Lightning Bug 

Forget the booms. Ricky Munroe is making lightning strike indoors.

This is more than an experiment for Munroe, 17, a senior at Brook Road Academy at St. Joseph's Villa in Henrico County. He's the first and only advanced-physics student in the alternative school's five-year history. And he's spent $200 and more than 100 hours constructing the copper coil for his senior physics project. If it works, it will sizzle in seconds.

Most of school's 47 students and seven teachers have gathered to watch. Munroe wears baggy jeans and a black T-shirt that reads, "I like to let my mind wander but it never comes back." In an even-pitched and confident voice, he informs his audience of the coil's origins, citing a brief biology of its inventor, the Serbian-American scientist Nikola Tesla, born in 1856.

At 28, Tesla sailed from Europe to the United States, landing in New York with only 4 cents, Munroe says. After working for Thomas Edison and George Westinghouse, Tesla set up his own laboratory, experimenting with electricity, motors and alternating current. He invented the Tesla coil in 1891, essentially the first instance in which man demonstrated the wireless transmission of electrical power. One of his coil towers created such a surge it caused a blackout in New York City and emitted a boom heard up to 20 miles away. By all accounts an eccentric, Tesla died a pauper in 1943.

While many considered Tesla's theories crazy, the coils remain important today. Munroe's physics teacher, Dan Hansen, cites an example of Tesla's modern-day use, "lightning on demand." It's basically Munroe's project on a much grander scale and with practical application. Hansen says researchers involved in a government project in Utah are using Tesla coils to study how lightning works when it strikes airplanes.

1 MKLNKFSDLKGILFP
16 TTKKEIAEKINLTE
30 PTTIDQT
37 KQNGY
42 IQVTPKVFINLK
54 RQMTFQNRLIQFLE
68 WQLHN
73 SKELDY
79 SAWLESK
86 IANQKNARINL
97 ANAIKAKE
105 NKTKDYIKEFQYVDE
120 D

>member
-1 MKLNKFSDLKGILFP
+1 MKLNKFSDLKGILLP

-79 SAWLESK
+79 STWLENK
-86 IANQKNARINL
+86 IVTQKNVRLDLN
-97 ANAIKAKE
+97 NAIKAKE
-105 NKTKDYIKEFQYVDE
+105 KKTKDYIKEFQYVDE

Today the eyes are on Munroe. "This project is all Ricky," Hansen says, beaming. "He's so engrossed it's unbelievable."

Everyone appears anxious to see how lightning can happen inside. Two large windows are covered with black plastic trash bags to keep the room truly dark. The cylindrical-shaped coil — about 30 inches tall — rests on a table at the front of the room, looking impressive and a bit ominous. Its guts include PVC pipe, a transformer, varnish, mineral spirits, wood, plastic and more than 1,100 feet of thin copper wire that Munroe spent five hours winding around the plastic pipe.

In one hand Munroe holds a Philips-head screwdriver tethered to some rubber-covered wire. He calls for a classmate to cut the lights. He pulls a tiny chain resembling one that turns on a lamp. All of a sudden the room buzzes as if a thousand bug zappers zapped at once. And in the mini, man-made atmosphere, lightning strikes.

A brass doorknob atop the coil acts like a lone tree in an electrical storm. Capillary-sized blue light sparks from the knob, into the air and then snakes horizontally toward a dangling tiny model airplane. The room fills with "ohs" "ahs" and "wows" until, seconds later, lights come on and applause erupts.

The wall outlet Monroe uses for power can carry 120 volts of electricity. But with the help of a transformer, he says, 7,500 volts have just passed through the coil.

Munroe repeats the show, then fields questions from curious students. The funny stale smell? It comes from air vaporizing. In addition to scientific experiments and research, Munroe adds, Tesla coils have been used to create special effects in everything from movies — such as "Terminator II" — to Grateful Dead and Phish concerts.

Munroe graduates from Brook Road Academy at the end of the school year. He'll pursue an academic and career path in either science or psychology, he says. Whatever happens, his Tesla coil that came to life in Frankenstein style first in his parents' garage and then at school will find its place, he says. It might even wind up as a hood ornament for his car, he muses.

After the demonstration, many students linger to ask more questions. One student tells Munroe he plans to build two Tesla coils for his science project next year. Like Munroe, he hopes to become an advanced physics student — the school's second. The younger student sees Munroe as a mentor, hovering about him in shared delight. And in a classroom on a drizzly Tuesday, man-made sparks seem to make sense. S


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